Tayna Fogle is a mother of two, grandmother of six, a leader in her community, and a powerful example of how difficult it is for citizens to regain their voting rights.
Two decades ago, Tayna served a sentence for a non-violent drug offense and writing overdrawn checks. Today Tayna has turned her life around and in her own words is "giv[ing] back to my community now, talking to organizations . . . talking to kids to make sure they don't make the same kinds of mistakes I did."
Tayna lives in Kentucky, one of three states that permanently disfranchises individuals with a felony conviction; the other two states are Florida and Iowa. The rest of the states have a variety of disqualifying standards and restoration procedures, including different rules for whether you can vote on probation or parole or after restitution of fines.
Making matters worse, many criminal disfranchisement laws proliferated during the Jim Crow era and were intended to bar minorities from voting. The impact of these laws continues today. Nationwide one in 13 African Americans of voting age have lost the right to vote. In turn, this has impacted the families and communities of those who are disfranchised by reducing their collective political voice.
Florida and Kentucky have the highest disfranchisement rate of African Americans in the country at 23 and 22 percent, and over half a million individuals are permanently denied the right to vote in these two states alone. Nationwide approximately 4.4 million people have been released from prison and are living and working in the community but are unable to vote.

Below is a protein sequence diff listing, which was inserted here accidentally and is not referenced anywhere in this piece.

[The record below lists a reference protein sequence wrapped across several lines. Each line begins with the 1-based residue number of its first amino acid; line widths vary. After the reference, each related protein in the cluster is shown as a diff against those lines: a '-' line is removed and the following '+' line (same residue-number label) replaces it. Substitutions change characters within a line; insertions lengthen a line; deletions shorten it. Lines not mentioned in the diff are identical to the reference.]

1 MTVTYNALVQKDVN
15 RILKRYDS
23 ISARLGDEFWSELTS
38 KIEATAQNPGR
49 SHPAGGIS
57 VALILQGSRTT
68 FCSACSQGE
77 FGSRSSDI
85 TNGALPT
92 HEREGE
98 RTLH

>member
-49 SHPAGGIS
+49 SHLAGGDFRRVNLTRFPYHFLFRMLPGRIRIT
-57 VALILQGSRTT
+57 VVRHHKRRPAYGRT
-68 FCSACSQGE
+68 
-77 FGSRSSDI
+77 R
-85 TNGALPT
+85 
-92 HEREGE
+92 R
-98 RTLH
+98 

The only way for Tayna to get her voting rights restored was to receive an individual pardon from the governor. This is no easy task – a mere 2 percent have had their voting rights restored by pardon in her state. Absent automatic restoration of voting rights, the process for having rights restored has varied from one political administration to another.
The odds that Tayna would be able to have her rights restored were slim under a previous administration, but her endless persistence paid off. After going through the pardon process twice – including the burdensome process of writing an essay, providing three character references, and paying a fee – Tayna achieved the rare feat of regaining the right to vote. Despite her victory, Tayna remains concerned about why she had to fight so hard to regain her voting rights. "I never have figured out what committing a crime has to do with being able to vote," she said. "We have to pay for that same crime twice – but with a life sentence."
Many deserving and eligible citizens have not been so fortunate. Tayna's success is unique, but the loss of voting rights through vastly different and confusing disfranchisement laws is not.
Yesterday, Sen. Ben Cardin (D-Md.) and John Conyers (D-Mich.) introduced a critical bill that would fix this problem by establishing a uniform standard for voting in federal elections. The Democracy Restoration Act would eliminate the confusion caused by the current patchwork of state laws; streamline election administration; ensure that probationers never lose their right to vote in federal elections; and notify people about their right to vote in federal elections when they are leaving prison, sentenced to probation, or convicted of a misdemeanor.
By continuing to deny Americans the right to vote based on a past criminal conviction, the government endorses a system that expects these citizens to contribute to the community but denies them participation in our democracy. That is why the Democracy Restoration Act is supported by a very broad range of faith, law enforcement, and civil rights organizations. It's also why the easing of disfranchisement laws has received strong bipartisan support in many states.
Tayna Fogle has made the most out of her rare second chance, and millions of other American citizens deserve the opportunity to do the same through the Democracy Restoration Act's fair and uniform nationwide process.
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